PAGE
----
On Monday night, President Donald Trump announced Brett Kavanaugh to replace Justice Anthony Kennedy on the Supreme Court. Over the coming weeks, we will get to witness a circus with politicians and the media competing with each other to see who can say the most outrageous thing about Kavanaugh, his past rulings, and highlight who they would have nominated. We will then witness the main event – the hearings in the Senate where Kavanaugh will be asked questions with an agenda and a bias. Below are six things he (or any future nominee) should say, but will he?
The folks in media on BOTH sides are looking for a nominee who shares their ideology. Our friends on the left want a nominee who is liberal and many of our friends on the right want a nominee who is Conservative. As the next Justice of the Supreme Court, I state clearly that while I have my own personal ideology and belief system, I will leave it at the door of the Supreme Court when I am working.
The idea of a Justice having and ruling with an ideology is wrong and not part of the job description – my job is to review cases, listen to all arguments and base their sole decision on whether the case is constitutional or not. My own opinions are irrelevant and at times may involve me ruling against my personal opinion.
Loyalty is a big word in politics and politicians love to demand it from people they help and nominate. As the next justice, he should state he has no loyalty to any party, any ideology, or to any President even to President Trump who nominated him. His loyalty only belongs in one place – that is the Constitution and his oath that he will take on a successful appointment which reads, “
I will support and defend the Constitution of the United States against all enemies, foreign and domestic; that I will bear true faith and allegiance to the same.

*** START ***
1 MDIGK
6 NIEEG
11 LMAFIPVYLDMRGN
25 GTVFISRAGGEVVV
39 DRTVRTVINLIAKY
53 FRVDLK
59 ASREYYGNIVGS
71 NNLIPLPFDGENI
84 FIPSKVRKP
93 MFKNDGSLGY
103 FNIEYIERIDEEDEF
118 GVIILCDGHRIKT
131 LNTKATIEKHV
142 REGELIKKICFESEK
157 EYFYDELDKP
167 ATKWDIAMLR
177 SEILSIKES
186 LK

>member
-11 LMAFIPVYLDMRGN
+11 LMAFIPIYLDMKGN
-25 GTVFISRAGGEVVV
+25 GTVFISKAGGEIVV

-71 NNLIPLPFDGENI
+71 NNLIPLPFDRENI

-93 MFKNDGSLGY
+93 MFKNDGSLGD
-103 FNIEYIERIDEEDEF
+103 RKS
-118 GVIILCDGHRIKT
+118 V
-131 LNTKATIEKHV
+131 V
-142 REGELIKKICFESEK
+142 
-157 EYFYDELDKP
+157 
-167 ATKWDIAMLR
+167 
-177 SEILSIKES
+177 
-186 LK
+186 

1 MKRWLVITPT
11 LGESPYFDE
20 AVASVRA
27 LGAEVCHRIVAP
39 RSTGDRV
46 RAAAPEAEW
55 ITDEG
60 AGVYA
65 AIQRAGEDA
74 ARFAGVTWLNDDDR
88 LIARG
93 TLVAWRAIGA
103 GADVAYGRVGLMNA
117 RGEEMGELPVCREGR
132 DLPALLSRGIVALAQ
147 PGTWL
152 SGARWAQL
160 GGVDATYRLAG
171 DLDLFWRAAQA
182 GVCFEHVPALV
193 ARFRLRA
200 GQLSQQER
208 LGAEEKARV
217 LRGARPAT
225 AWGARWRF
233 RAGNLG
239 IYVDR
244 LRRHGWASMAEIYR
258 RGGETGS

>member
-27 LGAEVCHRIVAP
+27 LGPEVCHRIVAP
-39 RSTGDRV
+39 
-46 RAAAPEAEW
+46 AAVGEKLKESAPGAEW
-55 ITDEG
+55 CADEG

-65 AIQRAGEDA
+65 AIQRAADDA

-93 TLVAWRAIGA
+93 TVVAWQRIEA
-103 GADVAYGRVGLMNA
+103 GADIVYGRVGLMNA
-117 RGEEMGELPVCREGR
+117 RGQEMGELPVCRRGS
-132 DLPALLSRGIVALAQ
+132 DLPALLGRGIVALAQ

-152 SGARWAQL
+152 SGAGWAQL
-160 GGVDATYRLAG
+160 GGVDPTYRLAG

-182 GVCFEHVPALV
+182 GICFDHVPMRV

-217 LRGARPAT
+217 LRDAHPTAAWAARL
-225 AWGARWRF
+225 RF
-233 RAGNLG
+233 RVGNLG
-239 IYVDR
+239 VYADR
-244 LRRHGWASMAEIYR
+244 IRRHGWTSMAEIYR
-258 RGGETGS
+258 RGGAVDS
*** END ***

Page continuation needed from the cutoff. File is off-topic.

Loyalty to anything but the Constitution is breaking your oath, going against the wishes of America’s founders and not part of his job description.
Role of Government
During any confirmation hearing, you will hear questions from politicians who will bring up cases and prior rulings to gauge what side of the issue they share and to see how they rule. Would Kavanaugh show the courage to highlight the Constitution and remind those in the hearing that they won’t always rule on THEIR side, but they will enforce the Constitution that is violated on a DAILY BASIS by Congress? He should use the opportunity of a hearing to remind this and future governments that the Constitution calls for three co-equal branches of government and they all have very different roles on responsibilities.
The Constitution is very clear when it comes to the role of Congress – there are 18 clauses under Article 1, Section 8 of the Constitution which grants certain powers to the legislature and everything else is to be left to the states. If Congress passes a law that is not covered under those 18 clauses, would he vote against it and define it as unconstitutional?